string B = ((A) this.Page)).AA();
}
}
-----------------------------------------------------------------

What I am trying to do is to call function AA from user control.

string B = ((A) this.Page)).AA();

but, during compilation I get error that

The type or namespace name 'A' could not be found (are you missing a using
directive or an assembly reference?)
What I am doing wrong?????? Default namespaces. Just simple application
with two pages and user control.

The funny thing is that code in page B compiles without problem.
Of course this type of casting doesn't make sense, but it works.

------------------------B.aspx.cs----------------------------
public partial class B : System.Web.UI.Page
{
protected void Page_Load(object sender, EventArgs e)
{
string B = ((A)this.Page).AA();

}
}
----------------------------------------------------------

What I am doing wrong??????

Mar 29 '06 #5

P: n/a
Ignacio Machin ( .NET/ C# MVP ) wrote:
Hi,

What if you use the complete name of A:

((your_web_app_namespace.A) this.Page)).AA();


No, it does't work.
I found some articles in the Internet that this is a problem with
ASP.NET 2.0 because of partial classes.

http://west-wind.com/weblog/posts/3016.aspx
http://odetocode.com/Blogs/scott/arc...9/12/2186.aspx
They show how to solve it between two peges, from page to control, but
not from control to page.

<%@ Reference also doesn't solve the problem, because I get circular
reference

Page registers control, control references to page...
I am still looking for.

Mar 29 '06 #6

P: n/a
Hi,

Thanks for the link !

Your solution is in the first one, in one of the comments:

In 1.1 I accessed these like this: ((MyPage)this.Page).MyPublicMethod().

To do the same in 2.0:
Create an interface in App_Code folder:
public interface IMyPage { void MyPublicMethod(); }
In MyPage.aspx.cs:
public partial class MyPage : Page, IMyPage
{
....
public void MyPublicMethod() { ... }
}

Then this works:
((IMyPage)this.Page).MyPublicMethod().

--
Ignacio Machin,
ignacio.machin AT dot.state.fl.us
Florida Department Of Transportation

"Kris" <wi*******@spam.gazeta.pl.invalid> wrote in message
news:e0**********@inews.gazeta.pl...
Ignacio Machin ( .NET/ C# MVP ) wrote:
Hi,

What if you use the complete name of A:

((your_web_app_namespace.A) this.Page)).AA();


No, it does't work.
I found some articles in the Internet that this is a problem with ASP.NET
2.0 because of partial classes.

http://west-wind.com/weblog/posts/3016.aspx
http://odetocode.com/Blogs/scott/arc...9/12/2186.aspx
They show how to solve it between two peges, from page to control, but not
from control to page.

<%@ Reference also doesn't solve the problem, because I get circular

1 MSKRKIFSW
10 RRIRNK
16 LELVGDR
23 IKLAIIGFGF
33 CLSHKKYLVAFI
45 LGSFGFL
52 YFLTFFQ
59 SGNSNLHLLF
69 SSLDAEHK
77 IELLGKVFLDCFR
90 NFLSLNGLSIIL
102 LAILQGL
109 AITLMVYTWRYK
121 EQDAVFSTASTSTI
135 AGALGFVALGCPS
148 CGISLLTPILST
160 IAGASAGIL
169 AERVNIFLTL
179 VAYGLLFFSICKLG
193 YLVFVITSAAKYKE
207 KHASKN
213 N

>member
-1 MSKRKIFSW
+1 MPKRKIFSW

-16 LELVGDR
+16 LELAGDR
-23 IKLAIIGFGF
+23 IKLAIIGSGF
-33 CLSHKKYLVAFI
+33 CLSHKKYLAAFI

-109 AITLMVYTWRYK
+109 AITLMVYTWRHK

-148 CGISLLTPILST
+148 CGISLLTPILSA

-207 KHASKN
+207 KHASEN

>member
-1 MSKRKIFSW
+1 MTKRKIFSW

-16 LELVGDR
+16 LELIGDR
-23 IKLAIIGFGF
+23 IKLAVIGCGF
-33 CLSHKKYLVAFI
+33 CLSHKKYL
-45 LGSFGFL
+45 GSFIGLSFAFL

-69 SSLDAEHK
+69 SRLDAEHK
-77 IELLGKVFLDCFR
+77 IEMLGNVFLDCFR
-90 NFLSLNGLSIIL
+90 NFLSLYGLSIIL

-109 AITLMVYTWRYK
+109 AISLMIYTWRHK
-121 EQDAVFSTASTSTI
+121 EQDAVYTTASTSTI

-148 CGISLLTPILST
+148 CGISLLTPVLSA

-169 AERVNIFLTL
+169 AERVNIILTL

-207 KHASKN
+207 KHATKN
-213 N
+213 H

reference

Page registers control, control references to page...
I am still looking for.


Mar 29 '06 #7

P: n/a
Ignacio Machin ( .NET/ C# MVP ) wrote:
Hi,

Thanks for the link !

Your solution is in the first one, in one of the comments:

In 1.1 I accessed these like this: ((MyPage)this.Page).MyPublicMethod().

To do the same in 2.0:
Create an interface in App_Code folder:
public interface IMyPage { void MyPublicMethod(); }
In MyPage.aspx.cs:
public partial class MyPage : Page, IMyPage
{
....
public void MyPublicMethod() { ... }
}

Then this works:
((IMyPage)this.Page).MyPublicMethod().

Thanks.
I did similar thing.
I created a base class and all pages inherit from this base class.
The reason was, that I had different methods in classes.
Inteface forces me to implement all of them in each class.
Virtual methods in base class allow me to implement only needed method,
keeping the rest in base class only.

Mar 29 '06 #8

P: n/a
Hi,

Thanks.
I did similar thing.
I created a base class and all pages inherit from this base class.
The reason was, that I had different methods in classes.


You mean methods with different signature?
Cause if they have the same signature, well that the idea of using an
interface in the first place !
Inteface forces me to implement all of them in each class.
Or you could implement several interfaces, but what I do not understand is
how you call the different methods if they have different signatures.
Virtual methods in base class allow me to implement only needed method,


What about different interfaces?

--
Ignacio Machin,
ignacio.machin AT dot.state.fl.us
Florida Department Of Transportation
Mar 29 '06 #9

P: n/a
Ignacio Machin ( .NET/ C# MVP ) wrote:
Hi,
Thanks.
I did similar thing.
I created a base class and all pages inherit from this base class.
The reason was, that I had different methods in classes.

You mean methods with different signature?
Cause if they have the same signature, well that the idea of using an
interface in the first place !


Yes I know, but it's existing application which I moves to VS2005 and
somebody used different names for each class. I didn't want to changed
it. Maybe later, when I have time

Inteface forces me to implement all of them in each class.

Or you could implement several interfaces, but what I do not understand is
how you call the different methods if they have different signatures.

:)

huge case

:)

Virtual methods in base class allow me to implement only needed method,

What about different interfaces?

To much work. 15 interfaces and one method in each.
it was easier to impelemt one base class with 15 virutal methods.
I had to changed inheritance in 15 classess and casting class in that
huge case.


Mar 30 '06 #10